I’ve got the bad nerves. It started when I no joke went up to my mom and, in distress, asked her, “When I graduate high school and have to give a speech, what am I suppose to say?”
My mom sighed and said, “I don’t know, but you might as well start worrying about it now.” I was five.
(Turns out, the person who gives the speech is the valedictorian, and instead of finishing first in my class I finished 191st, so it all worked out.)
The next time I remember panicking was when I missed school on the day my first grade class typically went to the library, meaning I couldn’t return the book I’d checked out the week before. My mom tried reasoning with me, explaining that I could return it the next day. I wouldn’t have it. This was not a time to be calm. This was time to worry, incessantly.
When I was seven, I fretted over what I would talk to high school girls about when I became a teenager. The idea that my brain and thoughts would mature along with my physical stature escaped me, and I was quite troubled by the obvious fact that high school girls weren’t interested in Cabbage Patch dolls, but Cabbage Patch dolls were, like, my whole life, and what would I say when we met at our lockers, and now that I think of it, I’m really worried about having a locker because WHAT IF I FORGET THE COMBINATION?
In high school my nerves eased up a bit thanks to heavy drinking and a general lack of concern over anything remotely important in life. Then, due to a somewhat fanatical conversion to Christianity . . .
the nerves stayed quiet. A few years later, I met Benson, we got married, and for ten years everything was cool.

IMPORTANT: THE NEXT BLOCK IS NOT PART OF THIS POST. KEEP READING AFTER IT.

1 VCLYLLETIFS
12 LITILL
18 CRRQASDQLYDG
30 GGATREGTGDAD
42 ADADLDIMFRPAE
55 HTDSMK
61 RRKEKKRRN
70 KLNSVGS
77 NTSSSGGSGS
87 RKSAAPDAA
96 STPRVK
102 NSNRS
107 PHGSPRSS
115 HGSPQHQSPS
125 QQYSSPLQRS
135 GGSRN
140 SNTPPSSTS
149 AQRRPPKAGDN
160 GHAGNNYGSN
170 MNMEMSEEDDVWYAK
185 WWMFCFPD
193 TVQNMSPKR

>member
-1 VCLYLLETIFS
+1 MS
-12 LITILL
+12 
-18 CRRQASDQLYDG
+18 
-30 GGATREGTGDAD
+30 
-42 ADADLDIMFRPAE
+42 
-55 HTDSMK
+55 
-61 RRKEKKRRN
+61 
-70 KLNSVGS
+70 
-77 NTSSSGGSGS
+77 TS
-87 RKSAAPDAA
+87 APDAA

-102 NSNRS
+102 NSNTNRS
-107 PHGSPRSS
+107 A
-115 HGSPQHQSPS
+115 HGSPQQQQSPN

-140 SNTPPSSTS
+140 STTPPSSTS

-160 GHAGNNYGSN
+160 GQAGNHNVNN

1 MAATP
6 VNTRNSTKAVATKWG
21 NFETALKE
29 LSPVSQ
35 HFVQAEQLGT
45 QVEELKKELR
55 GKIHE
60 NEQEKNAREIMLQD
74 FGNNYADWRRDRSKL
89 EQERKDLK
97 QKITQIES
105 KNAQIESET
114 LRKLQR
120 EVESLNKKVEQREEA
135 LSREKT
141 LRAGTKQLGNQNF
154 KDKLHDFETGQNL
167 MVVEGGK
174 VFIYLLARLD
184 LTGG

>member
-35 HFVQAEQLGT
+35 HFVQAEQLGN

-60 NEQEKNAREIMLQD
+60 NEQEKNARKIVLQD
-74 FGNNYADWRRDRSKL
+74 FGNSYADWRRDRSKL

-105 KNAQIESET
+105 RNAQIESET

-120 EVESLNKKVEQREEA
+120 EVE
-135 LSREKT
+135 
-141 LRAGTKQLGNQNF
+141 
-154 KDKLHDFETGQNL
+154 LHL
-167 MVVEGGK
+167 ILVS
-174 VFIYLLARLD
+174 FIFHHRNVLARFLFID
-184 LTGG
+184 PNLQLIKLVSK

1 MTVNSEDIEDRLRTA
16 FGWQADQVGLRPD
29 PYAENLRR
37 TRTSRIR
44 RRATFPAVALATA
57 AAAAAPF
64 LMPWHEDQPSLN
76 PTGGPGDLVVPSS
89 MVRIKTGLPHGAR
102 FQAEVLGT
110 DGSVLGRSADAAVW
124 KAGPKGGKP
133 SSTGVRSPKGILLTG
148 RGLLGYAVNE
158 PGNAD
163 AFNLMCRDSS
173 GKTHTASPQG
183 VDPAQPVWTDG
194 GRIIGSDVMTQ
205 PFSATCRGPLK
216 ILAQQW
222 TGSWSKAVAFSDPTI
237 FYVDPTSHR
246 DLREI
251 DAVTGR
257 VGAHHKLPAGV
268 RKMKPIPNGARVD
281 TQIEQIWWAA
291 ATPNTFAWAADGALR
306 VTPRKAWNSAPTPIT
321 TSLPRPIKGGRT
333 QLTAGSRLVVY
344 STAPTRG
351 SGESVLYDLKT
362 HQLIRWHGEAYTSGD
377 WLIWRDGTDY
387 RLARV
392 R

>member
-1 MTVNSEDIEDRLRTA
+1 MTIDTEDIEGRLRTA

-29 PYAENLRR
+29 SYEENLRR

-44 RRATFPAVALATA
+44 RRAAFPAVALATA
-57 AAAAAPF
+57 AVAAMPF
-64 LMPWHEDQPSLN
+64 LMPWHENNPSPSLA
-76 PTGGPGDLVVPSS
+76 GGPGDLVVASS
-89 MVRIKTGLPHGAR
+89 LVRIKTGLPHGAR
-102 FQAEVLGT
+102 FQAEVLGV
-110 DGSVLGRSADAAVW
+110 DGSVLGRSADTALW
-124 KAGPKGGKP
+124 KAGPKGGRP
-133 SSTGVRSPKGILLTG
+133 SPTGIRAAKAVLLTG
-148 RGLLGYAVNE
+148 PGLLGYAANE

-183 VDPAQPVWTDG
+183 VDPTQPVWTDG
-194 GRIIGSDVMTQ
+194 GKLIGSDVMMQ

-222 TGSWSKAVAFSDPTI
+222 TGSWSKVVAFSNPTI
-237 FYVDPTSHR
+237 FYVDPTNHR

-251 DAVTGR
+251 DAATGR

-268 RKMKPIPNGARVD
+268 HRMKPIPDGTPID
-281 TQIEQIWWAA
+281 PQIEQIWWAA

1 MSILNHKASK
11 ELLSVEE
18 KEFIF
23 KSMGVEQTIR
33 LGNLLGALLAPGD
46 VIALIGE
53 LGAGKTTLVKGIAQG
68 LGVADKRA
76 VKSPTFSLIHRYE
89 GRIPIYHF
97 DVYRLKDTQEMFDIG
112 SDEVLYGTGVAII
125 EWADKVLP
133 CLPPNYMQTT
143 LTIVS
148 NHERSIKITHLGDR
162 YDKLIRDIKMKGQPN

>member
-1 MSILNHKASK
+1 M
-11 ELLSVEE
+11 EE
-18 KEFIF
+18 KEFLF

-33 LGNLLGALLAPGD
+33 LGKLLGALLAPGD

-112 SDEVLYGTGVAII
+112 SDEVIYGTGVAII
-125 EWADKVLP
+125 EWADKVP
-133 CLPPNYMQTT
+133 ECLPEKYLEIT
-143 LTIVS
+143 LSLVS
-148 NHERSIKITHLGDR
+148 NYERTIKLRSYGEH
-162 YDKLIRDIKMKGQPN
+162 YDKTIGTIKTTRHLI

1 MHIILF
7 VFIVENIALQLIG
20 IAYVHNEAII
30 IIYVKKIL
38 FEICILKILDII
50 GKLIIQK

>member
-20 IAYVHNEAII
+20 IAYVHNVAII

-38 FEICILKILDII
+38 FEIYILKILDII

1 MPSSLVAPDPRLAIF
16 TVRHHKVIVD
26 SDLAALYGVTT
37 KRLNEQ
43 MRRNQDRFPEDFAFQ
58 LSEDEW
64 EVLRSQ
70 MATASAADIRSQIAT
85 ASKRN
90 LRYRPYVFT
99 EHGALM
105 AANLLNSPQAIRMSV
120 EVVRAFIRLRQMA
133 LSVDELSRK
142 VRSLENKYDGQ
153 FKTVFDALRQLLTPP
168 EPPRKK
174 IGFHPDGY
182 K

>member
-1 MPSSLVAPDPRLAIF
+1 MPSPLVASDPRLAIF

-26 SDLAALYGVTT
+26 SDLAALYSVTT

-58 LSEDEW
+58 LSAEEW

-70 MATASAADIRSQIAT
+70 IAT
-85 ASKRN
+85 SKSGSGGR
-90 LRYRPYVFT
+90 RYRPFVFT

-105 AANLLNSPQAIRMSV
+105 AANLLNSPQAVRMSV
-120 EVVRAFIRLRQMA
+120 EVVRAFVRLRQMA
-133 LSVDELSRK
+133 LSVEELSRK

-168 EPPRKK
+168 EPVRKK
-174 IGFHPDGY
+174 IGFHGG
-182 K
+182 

But three years ago, they came back.
It was in the midst of a move, and the combination of having a lot of writing work (which is my dream job) plus scheduling movers (to move us into a fancy house with granite counters and who on earth am I to stress about moving into a HOUSE? I have a HOUSE. I do not live in the STREET.) and finalizing our mortgage (with a low rate because we actually own MONEY. We are not dependent upon payday lenders or selling our children on the black market) threw me over the edge and into a panic attack.
Here’s something I’ve noticed. My problems never match my anxiety. Like, if my problem is a .02 out of ten on a normal “What’s Stressful About Life?” scale, my anxiety will be at an 8. Case in point: I freaked out on one of those healthy living challenges (as chronicled here). It was a VOLUNTARY challenge. (I’d like to take this moment to apologize to every human living below the poverty line for my breakdown concerning VOLUNTARILY restricting my diet. I hope things get better for y’all, I really do.)
So for the past three years, about once every few months, I get worked up and it feels like someone’s tied a belt around my sternum. Then I clutch my chest for half an hour trying to calm myself down. The dogs sniff me, wondering if I’ve died.
I have some tricks I use to combat the ol’ anxiety. Stay tuned. You’re anxiously waiting on my next post, right? (Get it?)